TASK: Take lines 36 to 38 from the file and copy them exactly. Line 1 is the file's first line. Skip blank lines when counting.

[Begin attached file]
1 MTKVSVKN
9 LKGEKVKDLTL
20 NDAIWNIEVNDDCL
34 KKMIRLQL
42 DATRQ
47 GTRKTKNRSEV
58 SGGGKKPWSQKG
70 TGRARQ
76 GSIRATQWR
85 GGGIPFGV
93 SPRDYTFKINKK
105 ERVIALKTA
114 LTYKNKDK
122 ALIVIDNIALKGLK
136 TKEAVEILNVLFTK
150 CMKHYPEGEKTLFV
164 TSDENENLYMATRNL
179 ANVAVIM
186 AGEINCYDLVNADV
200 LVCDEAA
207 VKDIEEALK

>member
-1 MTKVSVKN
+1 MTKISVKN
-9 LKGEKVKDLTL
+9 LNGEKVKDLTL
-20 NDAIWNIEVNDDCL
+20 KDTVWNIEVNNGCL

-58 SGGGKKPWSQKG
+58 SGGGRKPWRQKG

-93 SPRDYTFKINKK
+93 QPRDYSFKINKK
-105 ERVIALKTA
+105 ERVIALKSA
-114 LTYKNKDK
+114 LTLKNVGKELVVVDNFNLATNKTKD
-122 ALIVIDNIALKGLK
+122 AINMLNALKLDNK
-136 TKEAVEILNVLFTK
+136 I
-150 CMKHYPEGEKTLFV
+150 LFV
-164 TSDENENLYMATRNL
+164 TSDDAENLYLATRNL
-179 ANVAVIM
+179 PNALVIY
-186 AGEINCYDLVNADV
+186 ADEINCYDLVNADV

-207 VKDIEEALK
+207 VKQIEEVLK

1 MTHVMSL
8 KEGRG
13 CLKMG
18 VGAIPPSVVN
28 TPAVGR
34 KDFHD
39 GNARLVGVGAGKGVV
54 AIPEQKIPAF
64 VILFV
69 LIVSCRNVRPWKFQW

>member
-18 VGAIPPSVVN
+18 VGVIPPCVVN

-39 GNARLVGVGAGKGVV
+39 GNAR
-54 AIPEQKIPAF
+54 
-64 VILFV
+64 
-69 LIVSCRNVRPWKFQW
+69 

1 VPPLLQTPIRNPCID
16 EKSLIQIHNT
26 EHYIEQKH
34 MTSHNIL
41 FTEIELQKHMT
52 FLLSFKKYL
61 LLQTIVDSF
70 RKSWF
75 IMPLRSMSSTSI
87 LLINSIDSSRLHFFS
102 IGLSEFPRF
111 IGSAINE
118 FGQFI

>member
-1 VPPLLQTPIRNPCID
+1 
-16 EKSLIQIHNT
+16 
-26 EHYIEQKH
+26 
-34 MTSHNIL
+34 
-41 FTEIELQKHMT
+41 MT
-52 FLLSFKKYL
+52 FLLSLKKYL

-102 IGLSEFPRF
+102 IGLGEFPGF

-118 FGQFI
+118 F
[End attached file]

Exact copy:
+114 LTLKNVGKELVVVDNFNLATNKTKD
-122 ALIVIDNIALKGLK
+122 AINMLNALKLDNK